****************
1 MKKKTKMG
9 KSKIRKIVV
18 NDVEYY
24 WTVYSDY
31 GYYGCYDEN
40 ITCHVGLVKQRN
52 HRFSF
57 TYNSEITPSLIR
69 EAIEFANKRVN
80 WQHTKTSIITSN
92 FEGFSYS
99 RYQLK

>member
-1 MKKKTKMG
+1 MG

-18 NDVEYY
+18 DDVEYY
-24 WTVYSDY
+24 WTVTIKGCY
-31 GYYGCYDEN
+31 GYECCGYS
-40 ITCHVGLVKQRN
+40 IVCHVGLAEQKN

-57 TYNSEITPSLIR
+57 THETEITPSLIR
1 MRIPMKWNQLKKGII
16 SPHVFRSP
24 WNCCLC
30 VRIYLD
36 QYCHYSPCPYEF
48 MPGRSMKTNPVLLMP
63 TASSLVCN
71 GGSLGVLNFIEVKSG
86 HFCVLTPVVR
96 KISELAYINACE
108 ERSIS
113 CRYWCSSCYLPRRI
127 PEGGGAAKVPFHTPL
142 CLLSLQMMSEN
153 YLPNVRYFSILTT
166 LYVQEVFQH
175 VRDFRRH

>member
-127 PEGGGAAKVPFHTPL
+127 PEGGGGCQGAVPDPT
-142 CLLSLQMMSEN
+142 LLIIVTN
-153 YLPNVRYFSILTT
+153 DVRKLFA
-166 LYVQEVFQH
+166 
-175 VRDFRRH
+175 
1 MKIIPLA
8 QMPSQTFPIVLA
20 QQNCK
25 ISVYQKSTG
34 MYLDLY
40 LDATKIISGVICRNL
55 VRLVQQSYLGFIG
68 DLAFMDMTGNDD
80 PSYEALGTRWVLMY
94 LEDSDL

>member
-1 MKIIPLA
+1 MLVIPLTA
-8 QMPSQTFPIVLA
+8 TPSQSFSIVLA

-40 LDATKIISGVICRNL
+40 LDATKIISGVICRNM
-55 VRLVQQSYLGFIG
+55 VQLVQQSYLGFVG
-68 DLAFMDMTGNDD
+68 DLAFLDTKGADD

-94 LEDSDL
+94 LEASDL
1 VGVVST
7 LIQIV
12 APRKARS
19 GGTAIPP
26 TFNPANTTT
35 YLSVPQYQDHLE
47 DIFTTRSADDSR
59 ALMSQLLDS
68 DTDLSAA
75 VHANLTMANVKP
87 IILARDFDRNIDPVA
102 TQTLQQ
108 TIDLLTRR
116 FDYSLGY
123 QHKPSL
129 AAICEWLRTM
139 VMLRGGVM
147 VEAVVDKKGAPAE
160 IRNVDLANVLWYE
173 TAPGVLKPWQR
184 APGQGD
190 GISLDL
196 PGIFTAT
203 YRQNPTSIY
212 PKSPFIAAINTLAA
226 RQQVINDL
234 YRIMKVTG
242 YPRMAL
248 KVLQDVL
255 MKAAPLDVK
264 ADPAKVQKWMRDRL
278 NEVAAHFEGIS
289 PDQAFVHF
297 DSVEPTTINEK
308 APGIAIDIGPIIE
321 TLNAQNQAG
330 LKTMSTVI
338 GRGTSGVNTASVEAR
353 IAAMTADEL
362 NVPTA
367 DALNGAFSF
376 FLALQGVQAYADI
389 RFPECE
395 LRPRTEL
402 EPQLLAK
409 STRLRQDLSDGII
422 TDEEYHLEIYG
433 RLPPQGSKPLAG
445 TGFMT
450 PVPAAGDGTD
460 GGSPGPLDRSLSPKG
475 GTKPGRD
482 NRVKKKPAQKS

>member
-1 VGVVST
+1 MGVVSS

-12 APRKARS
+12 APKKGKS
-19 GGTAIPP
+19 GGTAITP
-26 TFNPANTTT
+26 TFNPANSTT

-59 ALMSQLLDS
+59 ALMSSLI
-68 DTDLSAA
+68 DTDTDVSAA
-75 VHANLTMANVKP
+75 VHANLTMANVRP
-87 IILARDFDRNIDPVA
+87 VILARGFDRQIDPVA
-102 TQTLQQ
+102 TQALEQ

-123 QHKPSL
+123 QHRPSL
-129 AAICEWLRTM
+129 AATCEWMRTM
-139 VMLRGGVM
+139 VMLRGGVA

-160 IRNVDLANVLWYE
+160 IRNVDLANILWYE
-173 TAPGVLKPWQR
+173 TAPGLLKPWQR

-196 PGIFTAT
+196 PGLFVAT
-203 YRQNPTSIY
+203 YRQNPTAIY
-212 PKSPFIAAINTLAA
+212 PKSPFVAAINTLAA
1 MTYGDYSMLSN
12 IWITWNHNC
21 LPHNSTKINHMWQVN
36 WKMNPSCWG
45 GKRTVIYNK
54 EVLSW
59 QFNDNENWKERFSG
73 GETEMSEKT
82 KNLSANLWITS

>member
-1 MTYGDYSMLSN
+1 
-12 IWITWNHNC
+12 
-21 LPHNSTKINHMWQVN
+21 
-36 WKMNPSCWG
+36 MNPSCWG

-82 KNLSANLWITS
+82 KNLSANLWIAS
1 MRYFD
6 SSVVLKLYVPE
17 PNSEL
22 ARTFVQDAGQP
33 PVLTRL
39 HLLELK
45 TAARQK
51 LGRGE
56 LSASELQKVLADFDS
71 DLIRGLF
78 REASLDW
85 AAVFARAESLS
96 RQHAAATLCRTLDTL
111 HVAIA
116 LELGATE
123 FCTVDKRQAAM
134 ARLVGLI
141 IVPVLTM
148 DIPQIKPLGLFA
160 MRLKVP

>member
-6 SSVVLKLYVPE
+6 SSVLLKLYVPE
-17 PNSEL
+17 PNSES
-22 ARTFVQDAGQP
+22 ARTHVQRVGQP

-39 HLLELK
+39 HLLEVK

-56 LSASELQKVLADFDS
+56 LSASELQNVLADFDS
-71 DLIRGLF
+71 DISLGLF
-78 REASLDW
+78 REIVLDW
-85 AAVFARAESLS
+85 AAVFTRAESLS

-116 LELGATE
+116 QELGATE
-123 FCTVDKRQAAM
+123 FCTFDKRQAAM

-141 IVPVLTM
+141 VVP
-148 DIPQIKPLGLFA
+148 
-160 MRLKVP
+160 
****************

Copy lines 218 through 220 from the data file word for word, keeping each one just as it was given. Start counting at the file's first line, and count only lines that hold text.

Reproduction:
-78 REASLDW
+78 REIVLDW
-85 AAVFARAESLS